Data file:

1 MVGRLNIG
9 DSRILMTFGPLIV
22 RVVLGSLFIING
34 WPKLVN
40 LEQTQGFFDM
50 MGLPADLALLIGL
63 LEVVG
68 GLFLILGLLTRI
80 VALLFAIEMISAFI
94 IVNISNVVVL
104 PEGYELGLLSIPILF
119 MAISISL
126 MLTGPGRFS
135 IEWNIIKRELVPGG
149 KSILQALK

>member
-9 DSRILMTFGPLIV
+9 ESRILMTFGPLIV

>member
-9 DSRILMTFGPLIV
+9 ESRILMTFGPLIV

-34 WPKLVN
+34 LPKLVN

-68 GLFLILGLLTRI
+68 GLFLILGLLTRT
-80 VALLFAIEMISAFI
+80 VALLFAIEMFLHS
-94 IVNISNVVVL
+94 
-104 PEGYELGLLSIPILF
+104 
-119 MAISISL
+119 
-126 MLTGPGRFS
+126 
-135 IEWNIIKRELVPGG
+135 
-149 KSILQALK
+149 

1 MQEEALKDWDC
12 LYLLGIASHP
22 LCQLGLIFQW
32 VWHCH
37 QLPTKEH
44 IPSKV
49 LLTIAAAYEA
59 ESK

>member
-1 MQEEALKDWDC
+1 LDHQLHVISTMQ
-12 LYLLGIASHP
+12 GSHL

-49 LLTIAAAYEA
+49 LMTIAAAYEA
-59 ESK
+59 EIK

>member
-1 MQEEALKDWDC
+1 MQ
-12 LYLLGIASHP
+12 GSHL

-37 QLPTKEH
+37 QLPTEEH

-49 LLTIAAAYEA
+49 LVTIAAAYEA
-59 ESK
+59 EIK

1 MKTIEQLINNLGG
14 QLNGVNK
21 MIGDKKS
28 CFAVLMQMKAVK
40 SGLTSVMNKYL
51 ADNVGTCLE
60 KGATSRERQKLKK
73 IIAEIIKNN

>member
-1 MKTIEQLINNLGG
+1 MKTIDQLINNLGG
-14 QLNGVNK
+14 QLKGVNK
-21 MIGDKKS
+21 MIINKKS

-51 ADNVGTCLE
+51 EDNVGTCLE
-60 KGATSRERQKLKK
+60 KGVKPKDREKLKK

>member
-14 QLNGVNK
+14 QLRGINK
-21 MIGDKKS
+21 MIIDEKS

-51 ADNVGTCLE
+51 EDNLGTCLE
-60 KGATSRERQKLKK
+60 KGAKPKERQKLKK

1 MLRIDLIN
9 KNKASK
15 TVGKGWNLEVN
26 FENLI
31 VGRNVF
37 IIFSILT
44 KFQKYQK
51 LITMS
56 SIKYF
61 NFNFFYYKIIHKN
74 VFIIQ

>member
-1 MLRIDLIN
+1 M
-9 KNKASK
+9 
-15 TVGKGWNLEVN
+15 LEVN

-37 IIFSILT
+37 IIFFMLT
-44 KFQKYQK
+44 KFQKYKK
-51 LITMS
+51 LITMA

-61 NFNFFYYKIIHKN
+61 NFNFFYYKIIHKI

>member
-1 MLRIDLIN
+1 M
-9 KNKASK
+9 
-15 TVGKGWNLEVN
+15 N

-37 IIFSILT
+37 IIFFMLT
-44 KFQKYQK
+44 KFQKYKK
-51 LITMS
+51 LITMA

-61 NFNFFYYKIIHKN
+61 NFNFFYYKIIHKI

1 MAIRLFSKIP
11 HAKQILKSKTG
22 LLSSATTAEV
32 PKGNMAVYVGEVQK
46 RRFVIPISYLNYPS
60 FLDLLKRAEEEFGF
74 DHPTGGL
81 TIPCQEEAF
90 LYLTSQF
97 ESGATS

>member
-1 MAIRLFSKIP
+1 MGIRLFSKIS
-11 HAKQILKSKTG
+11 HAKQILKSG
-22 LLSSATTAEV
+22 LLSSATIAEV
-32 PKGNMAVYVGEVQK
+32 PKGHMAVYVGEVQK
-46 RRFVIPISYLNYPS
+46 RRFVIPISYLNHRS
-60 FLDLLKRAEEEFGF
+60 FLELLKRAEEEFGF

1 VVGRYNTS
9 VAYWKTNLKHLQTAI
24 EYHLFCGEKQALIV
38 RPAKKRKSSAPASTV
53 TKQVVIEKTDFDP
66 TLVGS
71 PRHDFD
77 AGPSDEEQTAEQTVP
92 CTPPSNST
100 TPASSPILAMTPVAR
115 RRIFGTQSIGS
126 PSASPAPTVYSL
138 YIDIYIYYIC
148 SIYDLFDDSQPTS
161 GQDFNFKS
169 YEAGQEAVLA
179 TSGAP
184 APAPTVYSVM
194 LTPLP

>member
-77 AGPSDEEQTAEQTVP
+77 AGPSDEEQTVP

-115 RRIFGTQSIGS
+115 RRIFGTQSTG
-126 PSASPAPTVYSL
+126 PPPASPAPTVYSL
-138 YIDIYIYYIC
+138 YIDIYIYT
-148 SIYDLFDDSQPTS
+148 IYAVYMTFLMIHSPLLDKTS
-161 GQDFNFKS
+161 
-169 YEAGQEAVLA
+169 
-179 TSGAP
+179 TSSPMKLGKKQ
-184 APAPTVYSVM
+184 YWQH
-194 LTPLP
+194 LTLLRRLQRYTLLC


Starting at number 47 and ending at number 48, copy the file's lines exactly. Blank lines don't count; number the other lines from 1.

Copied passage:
59 ESK

>member